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Longevity of Xanthomonas campestris pv. phaseoli in Naturally Infested Dry Bean (Phaseolus vulgaris) Debris. Eladio Arnaud- Santana and Estela Pena-Matos, Arroyo Loro Experiment Station, San Juan de la Maguana, Dominican Republic; and Dermot P. Coyne and Anne K. Vidaver, Department of Horticulture and Department of Plant Pathology, University of Nebraska, Lincoln 68583. Plant Dis. 75:952-953. Accepted for publication 22 March 1991. Copyright 1991 The American Phytopathological Society. DOI: 10.1094/PD-75-0952.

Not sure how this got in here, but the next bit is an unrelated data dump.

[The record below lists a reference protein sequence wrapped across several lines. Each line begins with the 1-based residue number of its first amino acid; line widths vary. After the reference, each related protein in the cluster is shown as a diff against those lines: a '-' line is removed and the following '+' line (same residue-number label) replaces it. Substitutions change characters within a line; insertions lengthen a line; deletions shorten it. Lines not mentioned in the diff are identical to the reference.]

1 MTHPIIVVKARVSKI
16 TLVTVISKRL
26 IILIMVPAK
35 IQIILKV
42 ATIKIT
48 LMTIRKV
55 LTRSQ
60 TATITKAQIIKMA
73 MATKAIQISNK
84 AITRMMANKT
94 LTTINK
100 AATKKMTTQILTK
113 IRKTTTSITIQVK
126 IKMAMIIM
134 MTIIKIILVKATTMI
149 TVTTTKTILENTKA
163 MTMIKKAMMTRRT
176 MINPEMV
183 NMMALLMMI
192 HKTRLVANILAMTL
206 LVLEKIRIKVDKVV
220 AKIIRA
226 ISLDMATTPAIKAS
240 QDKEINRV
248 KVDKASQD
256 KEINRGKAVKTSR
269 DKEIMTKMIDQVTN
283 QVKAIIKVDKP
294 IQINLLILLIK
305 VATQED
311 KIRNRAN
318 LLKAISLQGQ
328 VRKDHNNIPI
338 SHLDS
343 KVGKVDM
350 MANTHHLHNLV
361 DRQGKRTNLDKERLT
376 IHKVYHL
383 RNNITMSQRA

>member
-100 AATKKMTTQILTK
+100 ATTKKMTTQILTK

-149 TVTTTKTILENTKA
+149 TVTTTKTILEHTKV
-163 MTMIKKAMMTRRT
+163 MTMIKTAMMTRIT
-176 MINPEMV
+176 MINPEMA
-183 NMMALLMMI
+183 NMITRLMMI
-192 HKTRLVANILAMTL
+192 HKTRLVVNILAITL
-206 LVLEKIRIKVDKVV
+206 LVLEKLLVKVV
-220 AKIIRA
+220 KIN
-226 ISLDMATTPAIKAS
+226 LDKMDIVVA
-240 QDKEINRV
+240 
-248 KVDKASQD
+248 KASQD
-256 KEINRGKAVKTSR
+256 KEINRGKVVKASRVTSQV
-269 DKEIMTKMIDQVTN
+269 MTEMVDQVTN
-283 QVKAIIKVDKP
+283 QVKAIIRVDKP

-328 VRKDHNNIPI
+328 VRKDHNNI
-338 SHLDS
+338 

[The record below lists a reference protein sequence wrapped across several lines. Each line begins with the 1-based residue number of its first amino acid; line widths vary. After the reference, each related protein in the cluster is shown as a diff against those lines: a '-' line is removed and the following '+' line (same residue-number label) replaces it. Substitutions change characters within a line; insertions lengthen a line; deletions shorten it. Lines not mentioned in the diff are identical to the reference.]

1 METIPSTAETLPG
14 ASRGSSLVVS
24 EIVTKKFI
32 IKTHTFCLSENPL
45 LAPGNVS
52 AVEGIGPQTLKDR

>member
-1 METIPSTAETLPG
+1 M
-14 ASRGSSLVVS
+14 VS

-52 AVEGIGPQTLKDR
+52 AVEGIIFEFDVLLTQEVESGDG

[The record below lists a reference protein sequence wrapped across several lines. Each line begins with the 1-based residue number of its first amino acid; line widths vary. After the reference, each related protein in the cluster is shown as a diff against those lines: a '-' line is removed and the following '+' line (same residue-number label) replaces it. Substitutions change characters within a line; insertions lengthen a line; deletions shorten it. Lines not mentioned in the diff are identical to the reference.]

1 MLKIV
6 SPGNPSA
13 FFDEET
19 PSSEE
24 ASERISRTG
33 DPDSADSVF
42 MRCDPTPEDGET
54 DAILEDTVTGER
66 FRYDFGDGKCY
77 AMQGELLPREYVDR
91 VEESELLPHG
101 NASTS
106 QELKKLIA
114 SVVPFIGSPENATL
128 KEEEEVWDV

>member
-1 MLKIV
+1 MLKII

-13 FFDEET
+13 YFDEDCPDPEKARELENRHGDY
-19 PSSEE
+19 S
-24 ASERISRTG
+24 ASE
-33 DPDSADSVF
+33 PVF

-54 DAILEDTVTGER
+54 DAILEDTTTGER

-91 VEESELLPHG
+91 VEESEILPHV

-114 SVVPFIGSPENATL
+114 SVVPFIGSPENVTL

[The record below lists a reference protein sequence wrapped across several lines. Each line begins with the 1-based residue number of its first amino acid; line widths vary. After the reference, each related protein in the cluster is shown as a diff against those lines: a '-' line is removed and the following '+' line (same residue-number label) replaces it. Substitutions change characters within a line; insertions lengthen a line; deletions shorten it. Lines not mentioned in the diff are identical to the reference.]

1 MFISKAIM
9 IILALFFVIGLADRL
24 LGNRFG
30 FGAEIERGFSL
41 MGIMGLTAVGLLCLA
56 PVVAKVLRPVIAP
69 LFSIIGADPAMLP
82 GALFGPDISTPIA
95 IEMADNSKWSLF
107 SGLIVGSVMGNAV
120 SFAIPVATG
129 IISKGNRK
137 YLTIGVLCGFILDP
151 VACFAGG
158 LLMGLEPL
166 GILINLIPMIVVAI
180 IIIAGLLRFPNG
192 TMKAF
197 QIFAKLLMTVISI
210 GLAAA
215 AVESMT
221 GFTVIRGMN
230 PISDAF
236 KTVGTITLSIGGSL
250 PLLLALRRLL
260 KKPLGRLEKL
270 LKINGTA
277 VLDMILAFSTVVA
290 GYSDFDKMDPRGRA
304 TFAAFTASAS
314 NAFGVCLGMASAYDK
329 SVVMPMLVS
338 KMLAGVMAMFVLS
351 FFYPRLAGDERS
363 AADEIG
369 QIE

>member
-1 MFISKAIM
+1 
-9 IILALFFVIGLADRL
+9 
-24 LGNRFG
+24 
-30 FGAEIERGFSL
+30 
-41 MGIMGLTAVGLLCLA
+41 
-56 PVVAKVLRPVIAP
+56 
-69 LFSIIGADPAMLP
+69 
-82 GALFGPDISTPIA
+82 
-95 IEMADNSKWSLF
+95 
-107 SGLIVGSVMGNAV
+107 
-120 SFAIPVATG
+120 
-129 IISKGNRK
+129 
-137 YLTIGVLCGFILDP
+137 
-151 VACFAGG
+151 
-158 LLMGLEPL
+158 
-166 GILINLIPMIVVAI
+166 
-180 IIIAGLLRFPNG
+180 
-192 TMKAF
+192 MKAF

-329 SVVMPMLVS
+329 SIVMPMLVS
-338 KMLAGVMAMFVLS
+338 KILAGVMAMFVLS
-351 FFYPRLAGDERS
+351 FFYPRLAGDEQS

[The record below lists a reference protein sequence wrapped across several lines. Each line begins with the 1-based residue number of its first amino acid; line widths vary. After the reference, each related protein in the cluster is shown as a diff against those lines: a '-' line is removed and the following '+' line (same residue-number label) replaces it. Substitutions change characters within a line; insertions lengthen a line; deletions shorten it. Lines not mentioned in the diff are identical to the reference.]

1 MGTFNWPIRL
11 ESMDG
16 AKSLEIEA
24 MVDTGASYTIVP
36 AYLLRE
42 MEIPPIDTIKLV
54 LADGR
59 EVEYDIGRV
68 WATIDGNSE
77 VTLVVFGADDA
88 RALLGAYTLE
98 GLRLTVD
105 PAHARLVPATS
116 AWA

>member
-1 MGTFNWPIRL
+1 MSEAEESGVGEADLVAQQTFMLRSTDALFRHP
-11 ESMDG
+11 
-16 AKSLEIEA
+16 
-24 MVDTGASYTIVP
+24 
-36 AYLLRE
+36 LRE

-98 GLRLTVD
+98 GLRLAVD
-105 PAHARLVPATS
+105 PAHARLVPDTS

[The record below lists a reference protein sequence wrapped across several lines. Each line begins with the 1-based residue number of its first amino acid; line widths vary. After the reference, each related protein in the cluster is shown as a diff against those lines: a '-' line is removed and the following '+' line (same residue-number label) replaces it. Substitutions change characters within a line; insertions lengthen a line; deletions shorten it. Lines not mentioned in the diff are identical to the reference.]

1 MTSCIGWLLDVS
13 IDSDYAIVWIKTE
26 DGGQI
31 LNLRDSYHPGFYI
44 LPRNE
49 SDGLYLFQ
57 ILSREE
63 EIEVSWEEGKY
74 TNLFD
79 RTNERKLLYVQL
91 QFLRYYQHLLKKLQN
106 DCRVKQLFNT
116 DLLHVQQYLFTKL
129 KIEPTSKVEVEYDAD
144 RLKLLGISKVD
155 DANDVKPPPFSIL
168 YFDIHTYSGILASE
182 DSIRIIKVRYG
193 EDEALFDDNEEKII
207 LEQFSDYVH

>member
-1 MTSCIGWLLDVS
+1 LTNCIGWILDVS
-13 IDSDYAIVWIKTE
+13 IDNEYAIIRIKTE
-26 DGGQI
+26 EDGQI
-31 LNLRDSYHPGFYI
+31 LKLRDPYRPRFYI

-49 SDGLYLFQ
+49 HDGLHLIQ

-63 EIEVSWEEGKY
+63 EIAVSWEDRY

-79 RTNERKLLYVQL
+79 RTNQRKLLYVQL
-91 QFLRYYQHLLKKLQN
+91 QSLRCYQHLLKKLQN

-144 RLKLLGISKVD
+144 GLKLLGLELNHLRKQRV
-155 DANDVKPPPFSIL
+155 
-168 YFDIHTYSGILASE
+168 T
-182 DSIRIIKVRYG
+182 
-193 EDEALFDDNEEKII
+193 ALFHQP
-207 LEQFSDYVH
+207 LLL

In two experiments, initiated in 1986 and 1987 in the Dominican Republic, Xanthomonas campestris pv. phaseoli, the causal organism of the common blight disease of dry beans (Phaseolus vulgaris), survived in surface debris composed of diseased leaves. In contrast, leaves in plastic mesh bags located at a depth of 15 cm were apparently decomposed and devoid of the pathogen in less than 30 days. After extraction of bacteria from debris using 12.5 mM potassium PO4 buffer (pH 7.1) with 1 mM MgSO4, dilutions were made and plated onto MXP medium. The pathogen survived for 5 mo in the diseased debris on the ground surface in both experiments but was not detected at 6 and 7 mo in experiment II. The pathogen was isolated from debris placed underground for 24 hr but was not detected after 30 days in either experiment. Presumptive X. c. phaseoli recovered from debris was pathogenic on cv. PC-50.